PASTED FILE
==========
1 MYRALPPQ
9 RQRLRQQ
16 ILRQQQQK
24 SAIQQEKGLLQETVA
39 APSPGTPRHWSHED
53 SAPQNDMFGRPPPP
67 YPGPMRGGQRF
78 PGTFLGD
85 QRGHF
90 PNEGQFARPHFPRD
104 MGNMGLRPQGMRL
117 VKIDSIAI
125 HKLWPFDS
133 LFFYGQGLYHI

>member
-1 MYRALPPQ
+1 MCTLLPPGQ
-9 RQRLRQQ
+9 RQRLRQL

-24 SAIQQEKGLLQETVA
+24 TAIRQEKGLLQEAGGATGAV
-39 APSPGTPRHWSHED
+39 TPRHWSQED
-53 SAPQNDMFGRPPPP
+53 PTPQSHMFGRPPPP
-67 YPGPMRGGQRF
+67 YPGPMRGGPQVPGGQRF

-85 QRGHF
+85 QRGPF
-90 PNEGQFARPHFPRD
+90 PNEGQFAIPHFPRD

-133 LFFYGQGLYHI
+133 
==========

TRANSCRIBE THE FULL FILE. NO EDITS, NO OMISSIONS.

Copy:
1 MYRALPPQ
9 RQRLRQQ
16 ILRQQQQK
24 SAIQQEKGLLQETVA
39 APSPGTPRHWSHED
53 SAPQNDMFGRPPPP
67 YPGPMRGGQRF
78 PGTFLGD
85 QRGHF
90 PNEGQFARPHFPRD
104 MGNMGLRPQGMRL
117 VKIDSIAI
125 HKLWPFDS
133 LFFYGQGLYHI

>member
-1 MYRALPPQ
+1 MCTLLPPGQ
-9 RQRLRQQ
+9 RQRLRQL

-24 SAIQQEKGLLQETVA
+24 TAIRQEKGLLQEAGGATGAV
-39 APSPGTPRHWSHED
+39 TPRHWSQED
-53 SAPQNDMFGRPPPP
+53 PTPQSHMFGRPPPP
-67 YPGPMRGGQRF
+67 YPGPMRGGPQVPGGQRF

-85 QRGHF
+85 QRGPF
-90 PNEGQFARPHFPRD
+90 PNEGQFAIPHFPRD

-133 LFFYGQGLYHI
+133 